MACBRIDE, John (d.1800).
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Family and Education
s. of Robert Macbride, Presbyterian minister of Ballymoney, Antrim by his w. née Boyd. m. 14 July 1774, Ursula, da. of William Folkes of Hillington Hall, Norf., 1s.
Entered R.N. 1755; lt. 1758; capt. 1765; r.-adm. 1793; v.-adm. 1794; adm. 1799.
Macbride served with Keppel’s fleet during the American war, and in 1778 was present at the action off Ushant. Sandwich, in his list of ‘Officers of Admiral Keppel’s Fleet’ drawn up in November, wrote that he was ‘an exceedingly troublesome, busy, violent man, very bold but with very little understanding. Reckoned an active officer and much patronized by Admiral Keppel.’1 In April 1782 Macbride was involved in a successful action against the French, and on the 23rd the King wrote to Keppel: ‘His activity has been so thoroughly tried this war, that it is ever expected he will deserve approbation whenever the opportunity offers.’2 In June 1782 he was appointed to supervise the recruitment of seamen in Ireland, and Rockingham wrote to Lord Charlemont that Keppel had sent ‘one of his best and most alert men in the navy’, for whom Rockingham himself had ‘a great regard’.3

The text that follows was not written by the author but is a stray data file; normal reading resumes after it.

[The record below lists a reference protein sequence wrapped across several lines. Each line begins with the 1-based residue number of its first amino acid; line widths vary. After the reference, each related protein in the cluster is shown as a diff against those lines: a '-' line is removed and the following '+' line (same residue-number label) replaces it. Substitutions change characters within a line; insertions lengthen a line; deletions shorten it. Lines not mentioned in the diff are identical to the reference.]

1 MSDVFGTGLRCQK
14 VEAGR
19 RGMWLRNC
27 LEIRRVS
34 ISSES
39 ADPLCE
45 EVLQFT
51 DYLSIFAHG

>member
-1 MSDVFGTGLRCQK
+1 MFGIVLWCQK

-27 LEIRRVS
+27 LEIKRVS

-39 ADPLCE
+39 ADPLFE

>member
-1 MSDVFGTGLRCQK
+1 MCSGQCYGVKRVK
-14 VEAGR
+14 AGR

In 1784 Macbride successfully contested Plymouth in opposition to the two Administration candidates. In the House he was an opponent of Pitt but voted for his parliamentary reform proposals, 18 Apr. 1785. He signed the third party circular, 1 May 1788. In 1785-6 Macbride was member of a commission to inquire into proposed increases in the fortifications of Plymouth and Portsmouth, and like other naval officers in the commission strongly opposed the scheme. When the proposals were debated by the House, he several times condemned them as ‘an idle waste of public money’, and on 14 Mar. 1785 said that ‘he thought it strange that in a business of such consequence to this country the advice of professional men had not been taken’.4 Wraxall reported that he showed ‘strong sense and an accurate local knowledge of the tract of ground in the vicinity of Plymouth’, and described him as ‘a man of blunt manners and of rude eloquence’.5 A fellow officer, George Berkeley, told the House ‘that the quicksilver in his ... barometer was apt to rise rather too high when he got up to speak in that House and generally reached extreme heat’.6 His fairly frequent speeches were invariably on naval or allied matters.
Macbride unsuccessfully contested Plymouth in 1790, and died 17 Feb. 1800.